Fed Hikes Rates Another 0.75%, Citing Inflation
The Fed made no changes to its interest rate or balance sheet policies; but some of the language in its statement was tweaked, reflecting recent hotter inflation data.
Underscoring a bit of a hawkish tilt, the FOMC—in its dots plot—signaled they now expect two interest rate increases by the end of 2023.
Despite continued progress in the labor market and an increasing pace of inflation, Chairman Jerome Powell reiterated that the Fed will be transparent in signaling when a tapering in asset purchases is to come.
As expected, the Federal Reserve raised its target range for the federal funds rate by 75 basis points to 2.25% to 2.5%, citing high inflation as its primary concern. The increase brings the fed funds rate to the Fed’s estimate of the "neutral rate"—one that it estimates to be low enough to accommodate a growing economy but high enough to limit inflation to around 2%. As inflation is running far above 2%, the Fed is indicating it will likely keep hiking rates despite widespread signs of slowing economic growth.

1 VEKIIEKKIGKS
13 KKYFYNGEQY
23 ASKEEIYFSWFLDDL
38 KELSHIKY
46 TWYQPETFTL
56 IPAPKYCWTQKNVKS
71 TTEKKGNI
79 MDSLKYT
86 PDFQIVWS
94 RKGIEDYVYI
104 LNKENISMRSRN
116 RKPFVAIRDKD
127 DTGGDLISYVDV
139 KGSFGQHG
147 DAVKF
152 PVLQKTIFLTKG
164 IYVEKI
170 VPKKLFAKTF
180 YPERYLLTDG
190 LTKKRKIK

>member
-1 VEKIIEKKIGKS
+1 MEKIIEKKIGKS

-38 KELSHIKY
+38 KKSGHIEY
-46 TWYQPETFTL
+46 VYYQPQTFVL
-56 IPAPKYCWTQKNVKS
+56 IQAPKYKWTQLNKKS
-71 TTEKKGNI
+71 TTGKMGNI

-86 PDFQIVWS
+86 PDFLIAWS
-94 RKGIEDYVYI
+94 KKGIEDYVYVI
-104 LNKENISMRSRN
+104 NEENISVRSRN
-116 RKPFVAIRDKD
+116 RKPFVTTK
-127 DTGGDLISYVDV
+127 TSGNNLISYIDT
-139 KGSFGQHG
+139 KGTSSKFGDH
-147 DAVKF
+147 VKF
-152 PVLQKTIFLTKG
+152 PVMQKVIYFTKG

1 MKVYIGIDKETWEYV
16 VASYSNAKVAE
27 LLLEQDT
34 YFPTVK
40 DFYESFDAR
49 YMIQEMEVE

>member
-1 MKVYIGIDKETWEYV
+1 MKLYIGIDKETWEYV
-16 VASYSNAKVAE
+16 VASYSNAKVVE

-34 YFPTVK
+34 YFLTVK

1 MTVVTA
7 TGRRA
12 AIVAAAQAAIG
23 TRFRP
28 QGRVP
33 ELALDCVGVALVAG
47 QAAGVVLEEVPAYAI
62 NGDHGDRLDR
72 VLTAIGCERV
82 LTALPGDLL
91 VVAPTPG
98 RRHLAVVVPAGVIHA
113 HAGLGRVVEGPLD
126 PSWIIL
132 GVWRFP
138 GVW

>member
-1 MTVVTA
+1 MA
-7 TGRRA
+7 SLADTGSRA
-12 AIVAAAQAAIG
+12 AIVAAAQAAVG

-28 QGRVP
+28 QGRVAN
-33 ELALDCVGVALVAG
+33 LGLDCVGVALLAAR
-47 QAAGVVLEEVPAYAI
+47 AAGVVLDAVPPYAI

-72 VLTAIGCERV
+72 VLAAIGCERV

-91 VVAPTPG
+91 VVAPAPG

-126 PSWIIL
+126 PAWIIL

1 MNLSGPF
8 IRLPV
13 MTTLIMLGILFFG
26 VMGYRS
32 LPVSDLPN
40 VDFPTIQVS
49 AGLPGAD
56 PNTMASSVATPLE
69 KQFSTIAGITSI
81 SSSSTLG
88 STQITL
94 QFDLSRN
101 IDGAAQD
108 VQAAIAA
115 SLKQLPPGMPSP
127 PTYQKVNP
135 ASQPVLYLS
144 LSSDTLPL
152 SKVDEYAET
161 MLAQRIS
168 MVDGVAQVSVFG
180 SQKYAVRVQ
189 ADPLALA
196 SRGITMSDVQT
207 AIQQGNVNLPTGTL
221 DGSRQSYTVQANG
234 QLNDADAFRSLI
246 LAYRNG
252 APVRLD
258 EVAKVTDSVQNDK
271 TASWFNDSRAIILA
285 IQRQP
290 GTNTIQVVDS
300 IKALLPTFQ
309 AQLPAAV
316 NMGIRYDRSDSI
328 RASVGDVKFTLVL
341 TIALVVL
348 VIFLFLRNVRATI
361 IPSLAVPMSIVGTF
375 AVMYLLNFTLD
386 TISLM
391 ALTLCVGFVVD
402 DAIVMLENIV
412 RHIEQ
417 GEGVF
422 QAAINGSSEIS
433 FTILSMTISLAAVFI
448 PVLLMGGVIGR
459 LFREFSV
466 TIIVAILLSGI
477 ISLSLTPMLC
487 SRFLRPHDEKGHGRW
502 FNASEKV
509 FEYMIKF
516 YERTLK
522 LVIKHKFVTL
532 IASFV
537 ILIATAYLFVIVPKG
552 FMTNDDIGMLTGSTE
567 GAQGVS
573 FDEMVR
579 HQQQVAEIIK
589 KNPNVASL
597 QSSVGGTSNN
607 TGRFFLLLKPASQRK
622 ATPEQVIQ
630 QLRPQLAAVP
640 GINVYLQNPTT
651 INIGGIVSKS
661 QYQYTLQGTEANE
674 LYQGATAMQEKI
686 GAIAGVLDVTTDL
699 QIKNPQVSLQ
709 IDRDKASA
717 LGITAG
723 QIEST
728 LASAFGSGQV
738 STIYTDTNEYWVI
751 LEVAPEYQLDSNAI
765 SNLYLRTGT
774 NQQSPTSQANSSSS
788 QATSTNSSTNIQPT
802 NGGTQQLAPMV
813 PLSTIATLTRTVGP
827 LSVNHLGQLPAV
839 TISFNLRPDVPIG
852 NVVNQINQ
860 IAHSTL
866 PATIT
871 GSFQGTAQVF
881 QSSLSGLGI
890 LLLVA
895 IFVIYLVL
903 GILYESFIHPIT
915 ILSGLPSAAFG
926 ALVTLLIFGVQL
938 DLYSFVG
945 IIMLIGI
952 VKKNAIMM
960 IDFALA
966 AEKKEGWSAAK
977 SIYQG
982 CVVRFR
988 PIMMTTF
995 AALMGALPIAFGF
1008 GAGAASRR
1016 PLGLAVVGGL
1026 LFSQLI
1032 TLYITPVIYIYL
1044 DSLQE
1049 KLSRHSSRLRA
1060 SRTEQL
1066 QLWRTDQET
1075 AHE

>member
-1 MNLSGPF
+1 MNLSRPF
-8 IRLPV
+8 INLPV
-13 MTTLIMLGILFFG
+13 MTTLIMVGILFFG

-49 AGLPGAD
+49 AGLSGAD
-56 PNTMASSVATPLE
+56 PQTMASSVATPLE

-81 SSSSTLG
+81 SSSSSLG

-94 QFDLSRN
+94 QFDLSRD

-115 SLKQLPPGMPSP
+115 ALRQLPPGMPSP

The Fed is also continuing its "quantitative tightening" (QT) program—reducing the size of its balance sheet by letting bonds it holds mature without reinvestment. The pace of QT will begin to pick up in September as the Fed allows more bonds to "roll off" its balance sheet.
Outlook for the economy softens
While acknowledging that spending and production have softened, and the inflationary impact of rising energy and food prices due to the Russia-Ukraine war is beyond its reach, the Fed’s view is that job growth is still "robust" enough to prevent inflation from receding. Consequently, its focus is on slowing the demand side of the economy. The big question is: How high rates will need to go to restore price stability?
Currently, the market is pricing in a peak in the federal funds rate of about 3.4% later this year or in the first quarter of next year, and then a decline later in in 2023.
Markets are pricing in a peak fed funds rate of 3.4%